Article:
Archive | Features

REBOOT: Dean Street Interchange and Viaduct

reboot dean before

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REBOOT is an occasional series of posts on GC:PVD where we identify areas of the city that display poor urbanism and propose ways to improve them.

Our interventions may be simple and quite easily realized, or they may at times be grand and possibly take years or decades to complete. Either way, we hope they generate interest and discussion.

Our first reboot is the Dean Street Interchange and Viaduct between Federal Hill and the Valley/Smith Hill neighborhoods. Currently there’s no doubt, this area is built for the automobile. Lanes are wide, turning radii are designed for highspeed auto travel, sightlines for pedestrians are limited, and in many areas sidewalks and crosswalks are non-existent.

There is also no proper streetscape. In the Federal Hill side the street is lined with highway ramps and surface parking, with small buildings set back from the street. On the Valley side the street is lined with industrial areas with open surface lots below the raised berm the street sits on. To the north of that, across the river lie suburban style development, gas stations, car washes, drive-thru fast food joints and more surface parking.

We propose a radical intervention to make this area more urban, improving pedestrian and bicycle connections between Federal Hill to the south and Valley and Smith Hill to the north, de-emphasize the highway, create urban streetwalls with buildings, stores, and parkland, and free up acres of land for redevelopment.

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GC: Photos: Pseudo_Work’s photos


Photo © Pseudo_Work from Flickr

Pseudo_Work has submitted some of his photos to the Greater City Providence Group on Flickr, and I must say they are lovely. See his photos in our group and more of his photos by going to his profile.

If you have photos of the greater Providence area you’d like to share, please join our group and post your photos*. We may feature them here on the site.

*Click the “Send to Group” icon on your photo page.


Public meetings on Waterfront Park winning design

city-seal_135pxExecutive Office, City of Providence, Rhode Island

Date: May 22nd, 2007
For Immediate Release
Contact: Karen Southern, Press Secretary
(401) 421-2489 x 752


Mayor Cicilline invites the public to provide additional feedback as winning design moves closer to implementation


PROVIDENCE – Mayor David N. Cicilline today invited the public to learn more about the concept design for Providence’s new waterfront parks in a presentation by the firm Brown, Richardson, and Rowe, the winning team in the Waterfront Park Design Competition. The firm’s lead designer, Nina Brown, will give a presentation and the public is encouraged to provide feedback at the two upcoming meetings:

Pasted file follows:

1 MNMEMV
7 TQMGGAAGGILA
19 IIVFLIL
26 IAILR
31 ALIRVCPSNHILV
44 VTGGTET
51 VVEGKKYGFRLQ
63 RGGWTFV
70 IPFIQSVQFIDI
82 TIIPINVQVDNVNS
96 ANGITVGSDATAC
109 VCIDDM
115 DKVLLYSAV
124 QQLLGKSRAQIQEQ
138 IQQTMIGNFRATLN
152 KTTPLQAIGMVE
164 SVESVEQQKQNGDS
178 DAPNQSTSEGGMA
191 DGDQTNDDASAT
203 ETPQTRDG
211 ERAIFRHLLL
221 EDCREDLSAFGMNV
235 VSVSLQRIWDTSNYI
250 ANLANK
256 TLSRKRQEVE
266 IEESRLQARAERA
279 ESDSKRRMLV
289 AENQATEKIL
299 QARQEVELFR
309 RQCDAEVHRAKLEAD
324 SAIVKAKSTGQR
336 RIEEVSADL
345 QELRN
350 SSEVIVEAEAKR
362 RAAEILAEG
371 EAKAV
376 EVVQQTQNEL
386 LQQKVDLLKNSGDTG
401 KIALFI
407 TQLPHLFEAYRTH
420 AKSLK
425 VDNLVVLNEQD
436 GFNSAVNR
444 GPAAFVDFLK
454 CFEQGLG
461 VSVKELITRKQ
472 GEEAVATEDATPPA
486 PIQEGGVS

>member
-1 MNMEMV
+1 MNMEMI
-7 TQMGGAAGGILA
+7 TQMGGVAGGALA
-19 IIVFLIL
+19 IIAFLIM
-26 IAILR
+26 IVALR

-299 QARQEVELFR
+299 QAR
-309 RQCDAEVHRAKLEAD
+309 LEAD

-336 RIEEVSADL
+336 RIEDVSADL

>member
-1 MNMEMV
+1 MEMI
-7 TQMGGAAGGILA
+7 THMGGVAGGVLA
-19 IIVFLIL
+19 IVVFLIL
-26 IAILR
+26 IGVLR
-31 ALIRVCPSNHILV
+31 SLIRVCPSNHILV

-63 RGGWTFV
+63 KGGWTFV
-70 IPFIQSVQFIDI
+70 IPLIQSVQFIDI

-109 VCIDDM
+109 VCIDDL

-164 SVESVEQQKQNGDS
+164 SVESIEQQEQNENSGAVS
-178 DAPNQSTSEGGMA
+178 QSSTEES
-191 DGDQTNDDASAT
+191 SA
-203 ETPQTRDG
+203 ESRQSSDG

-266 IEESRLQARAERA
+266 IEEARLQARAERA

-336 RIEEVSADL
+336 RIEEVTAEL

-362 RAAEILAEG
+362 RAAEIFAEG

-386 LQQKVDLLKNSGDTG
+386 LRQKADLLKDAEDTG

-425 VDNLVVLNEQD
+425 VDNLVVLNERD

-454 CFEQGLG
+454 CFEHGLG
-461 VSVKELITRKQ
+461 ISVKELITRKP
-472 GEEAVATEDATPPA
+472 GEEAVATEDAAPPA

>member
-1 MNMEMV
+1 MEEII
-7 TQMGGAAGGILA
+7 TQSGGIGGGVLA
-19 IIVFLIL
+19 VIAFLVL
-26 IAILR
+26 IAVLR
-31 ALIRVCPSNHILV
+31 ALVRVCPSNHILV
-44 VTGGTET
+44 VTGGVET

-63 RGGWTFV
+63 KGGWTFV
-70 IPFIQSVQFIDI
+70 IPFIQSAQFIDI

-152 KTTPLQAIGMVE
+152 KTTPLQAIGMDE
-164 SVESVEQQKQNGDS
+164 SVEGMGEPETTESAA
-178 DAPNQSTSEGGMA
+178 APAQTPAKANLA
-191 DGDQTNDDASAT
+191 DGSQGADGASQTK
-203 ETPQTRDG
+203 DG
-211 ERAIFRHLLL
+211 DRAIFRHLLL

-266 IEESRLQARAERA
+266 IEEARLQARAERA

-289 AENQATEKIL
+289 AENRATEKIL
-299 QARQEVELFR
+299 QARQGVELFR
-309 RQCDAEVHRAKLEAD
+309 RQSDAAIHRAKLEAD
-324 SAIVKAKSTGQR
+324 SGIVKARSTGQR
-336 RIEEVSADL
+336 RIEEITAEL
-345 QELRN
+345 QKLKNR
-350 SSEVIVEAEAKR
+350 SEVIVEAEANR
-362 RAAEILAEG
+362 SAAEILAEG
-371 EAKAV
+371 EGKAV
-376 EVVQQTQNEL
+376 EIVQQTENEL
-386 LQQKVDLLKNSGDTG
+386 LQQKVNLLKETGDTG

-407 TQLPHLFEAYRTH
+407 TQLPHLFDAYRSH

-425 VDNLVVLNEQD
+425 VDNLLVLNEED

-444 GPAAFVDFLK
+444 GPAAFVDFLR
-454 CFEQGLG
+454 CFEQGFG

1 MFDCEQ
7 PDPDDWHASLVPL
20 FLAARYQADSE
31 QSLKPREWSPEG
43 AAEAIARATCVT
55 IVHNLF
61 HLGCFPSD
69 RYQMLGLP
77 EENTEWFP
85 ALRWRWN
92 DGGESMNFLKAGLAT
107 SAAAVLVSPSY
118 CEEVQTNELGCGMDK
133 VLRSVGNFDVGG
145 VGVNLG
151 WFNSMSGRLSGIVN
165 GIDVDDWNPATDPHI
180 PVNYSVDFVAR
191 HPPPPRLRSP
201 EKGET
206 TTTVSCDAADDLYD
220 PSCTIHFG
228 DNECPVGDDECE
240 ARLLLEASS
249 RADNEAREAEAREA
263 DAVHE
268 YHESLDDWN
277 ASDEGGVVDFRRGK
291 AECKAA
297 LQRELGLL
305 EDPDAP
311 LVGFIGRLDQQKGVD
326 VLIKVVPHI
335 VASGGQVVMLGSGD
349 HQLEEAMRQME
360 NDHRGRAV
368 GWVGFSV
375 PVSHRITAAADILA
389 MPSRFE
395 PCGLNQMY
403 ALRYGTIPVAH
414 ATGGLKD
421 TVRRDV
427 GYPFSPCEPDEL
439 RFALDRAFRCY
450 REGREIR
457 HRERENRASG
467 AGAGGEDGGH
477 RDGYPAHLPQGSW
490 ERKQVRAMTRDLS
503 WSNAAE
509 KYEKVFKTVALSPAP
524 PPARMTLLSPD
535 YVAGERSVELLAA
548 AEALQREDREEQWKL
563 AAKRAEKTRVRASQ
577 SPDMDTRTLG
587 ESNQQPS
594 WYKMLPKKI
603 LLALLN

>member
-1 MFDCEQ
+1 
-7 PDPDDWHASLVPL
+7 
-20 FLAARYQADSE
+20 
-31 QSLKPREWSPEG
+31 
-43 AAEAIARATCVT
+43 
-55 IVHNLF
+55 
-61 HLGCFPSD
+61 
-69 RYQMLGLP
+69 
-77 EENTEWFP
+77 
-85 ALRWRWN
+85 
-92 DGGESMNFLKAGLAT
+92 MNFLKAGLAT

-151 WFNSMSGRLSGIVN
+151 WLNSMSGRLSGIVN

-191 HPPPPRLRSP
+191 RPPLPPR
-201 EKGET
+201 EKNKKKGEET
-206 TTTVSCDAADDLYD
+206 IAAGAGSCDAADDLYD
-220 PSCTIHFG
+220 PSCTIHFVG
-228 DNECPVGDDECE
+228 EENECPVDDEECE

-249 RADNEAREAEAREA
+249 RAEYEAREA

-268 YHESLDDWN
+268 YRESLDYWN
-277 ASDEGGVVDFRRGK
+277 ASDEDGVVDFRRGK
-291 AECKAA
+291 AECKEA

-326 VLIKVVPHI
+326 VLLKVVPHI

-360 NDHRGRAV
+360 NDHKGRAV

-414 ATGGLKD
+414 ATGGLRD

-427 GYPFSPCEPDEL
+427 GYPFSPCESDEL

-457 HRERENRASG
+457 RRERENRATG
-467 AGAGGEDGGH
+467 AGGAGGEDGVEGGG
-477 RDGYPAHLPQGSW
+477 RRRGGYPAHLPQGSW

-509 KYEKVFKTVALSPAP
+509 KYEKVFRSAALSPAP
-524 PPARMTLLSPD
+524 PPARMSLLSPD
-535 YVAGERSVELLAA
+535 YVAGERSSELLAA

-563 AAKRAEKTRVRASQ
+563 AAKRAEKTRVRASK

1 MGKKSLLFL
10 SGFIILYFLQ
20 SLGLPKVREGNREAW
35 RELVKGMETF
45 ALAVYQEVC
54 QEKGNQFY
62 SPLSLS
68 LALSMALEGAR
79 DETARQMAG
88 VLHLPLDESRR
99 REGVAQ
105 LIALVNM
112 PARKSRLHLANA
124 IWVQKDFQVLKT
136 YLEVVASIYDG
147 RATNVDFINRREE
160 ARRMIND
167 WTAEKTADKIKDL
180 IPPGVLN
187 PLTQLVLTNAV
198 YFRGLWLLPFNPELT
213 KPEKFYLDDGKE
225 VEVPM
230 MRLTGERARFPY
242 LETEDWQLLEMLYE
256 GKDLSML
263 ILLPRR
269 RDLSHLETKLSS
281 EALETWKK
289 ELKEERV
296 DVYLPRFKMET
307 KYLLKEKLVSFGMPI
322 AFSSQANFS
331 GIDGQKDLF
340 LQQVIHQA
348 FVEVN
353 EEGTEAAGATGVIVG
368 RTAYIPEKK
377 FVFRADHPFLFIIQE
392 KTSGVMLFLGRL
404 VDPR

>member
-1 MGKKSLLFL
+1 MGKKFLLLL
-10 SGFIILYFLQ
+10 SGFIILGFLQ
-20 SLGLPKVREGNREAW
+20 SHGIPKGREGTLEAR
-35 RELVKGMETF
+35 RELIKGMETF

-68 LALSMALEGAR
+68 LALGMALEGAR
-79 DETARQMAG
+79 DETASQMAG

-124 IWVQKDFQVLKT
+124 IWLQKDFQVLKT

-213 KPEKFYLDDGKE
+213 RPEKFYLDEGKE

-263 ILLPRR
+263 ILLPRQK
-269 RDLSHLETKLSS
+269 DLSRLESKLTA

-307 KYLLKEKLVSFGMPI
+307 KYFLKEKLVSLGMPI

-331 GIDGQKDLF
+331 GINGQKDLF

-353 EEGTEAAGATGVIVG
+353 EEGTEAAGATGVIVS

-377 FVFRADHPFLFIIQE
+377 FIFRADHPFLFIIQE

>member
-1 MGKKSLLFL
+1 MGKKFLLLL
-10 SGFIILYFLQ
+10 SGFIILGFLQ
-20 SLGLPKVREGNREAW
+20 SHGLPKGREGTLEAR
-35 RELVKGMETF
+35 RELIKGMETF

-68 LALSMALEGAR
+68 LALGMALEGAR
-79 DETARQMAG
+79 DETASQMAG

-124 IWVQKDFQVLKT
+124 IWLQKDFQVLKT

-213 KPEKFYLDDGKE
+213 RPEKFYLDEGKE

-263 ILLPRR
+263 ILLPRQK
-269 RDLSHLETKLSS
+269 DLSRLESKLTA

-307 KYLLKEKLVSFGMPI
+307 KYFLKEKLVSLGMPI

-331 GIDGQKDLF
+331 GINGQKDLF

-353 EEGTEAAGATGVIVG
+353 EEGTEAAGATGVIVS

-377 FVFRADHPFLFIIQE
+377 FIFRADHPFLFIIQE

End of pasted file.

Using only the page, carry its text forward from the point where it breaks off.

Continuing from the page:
Tuesday, May 29 at 5:30 p.m.
The Providence Foundation Auditorium
30 Exchange Terrace

Wednesday, June 6 at 5:30 p.m.
Waterplace Restaurant, 2nd floor
One Finance Way in Waterplace Park

Mayor Cicilline kicked off the Waterfront Park Design Competition last fall by asking design teams to develop their vision of a spectacular waterfront park on two parcels of land that will become available when Interstate Route I-195 is relocated. He appointed an 11-member design selection committee consisting of community leaders to pick the winning concept among 16 submissions. Brown, Richardson and Rowe emerged as the winner.

The purpose of the meetings is to give the public an opportunity to help further refine the concept design for the two parks. The project must also meet contract schedules set forth by the Rhode Island Department of Transportation (RIDOT), which is building the parks as part of the highway relocation project.

A video presentation of the proposed park designs and an opportunity to submit comments electronically may also be found online. Written comments may also be sent to the following address before June 15, 2007:

Waterfront Park Design Public Comment
Dalrymple Boathouse
1000 Elmwood Avenue
Providence, RI 02903

The parks are scheduled to be constructed in 2011 and will be one of the last features to be completed as part of the highway relocation project.